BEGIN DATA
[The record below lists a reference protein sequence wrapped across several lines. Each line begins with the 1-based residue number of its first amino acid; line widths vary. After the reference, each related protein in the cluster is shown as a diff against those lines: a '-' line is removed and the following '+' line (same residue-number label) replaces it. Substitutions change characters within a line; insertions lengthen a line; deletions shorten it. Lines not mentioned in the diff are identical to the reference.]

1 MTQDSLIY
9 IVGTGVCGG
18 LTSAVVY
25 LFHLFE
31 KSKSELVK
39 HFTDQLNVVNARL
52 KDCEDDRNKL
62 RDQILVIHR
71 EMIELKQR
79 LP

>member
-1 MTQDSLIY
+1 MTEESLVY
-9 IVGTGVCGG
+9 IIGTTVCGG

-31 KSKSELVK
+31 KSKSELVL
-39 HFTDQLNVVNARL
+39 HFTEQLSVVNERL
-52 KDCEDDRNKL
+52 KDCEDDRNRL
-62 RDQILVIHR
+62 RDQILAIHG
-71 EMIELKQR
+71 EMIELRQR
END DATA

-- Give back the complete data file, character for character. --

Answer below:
[The record below lists a reference protein sequence wrapped across several lines. Each line begins with the 1-based residue number of its first amino acid; line widths vary. After the reference, each related protein in the cluster is shown as a diff against those lines: a '-' line is removed and the following '+' line (same residue-number label) replaces it. Substitutions change characters within a line; insertions lengthen a line; deletions shorten it. Lines not mentioned in the diff are identical to the reference.]

1 MTQDSLIY
9 IVGTGVCGG
18 LTSAVVY
25 LFHLFE
31 KSKSELVK
39 HFTDQLNVVNARL
52 KDCEDDRNKL
62 RDQILVIHR
71 EMIELKQR
79 LP

>member
-1 MTQDSLIY
+1 MTEESLVY
-9 IVGTGVCGG
+9 IIGTTVCGG

-31 KSKSELVK
+31 KSKSELVL
-39 HFTDQLNVVNARL
+39 HFTEQLSVVNERL
-52 KDCEDDRNKL
+52 KDCEDDRNRL
-62 RDQILVIHR
+62 RDQILAIHG
-71 EMIELKQR
+71 EMIELRQR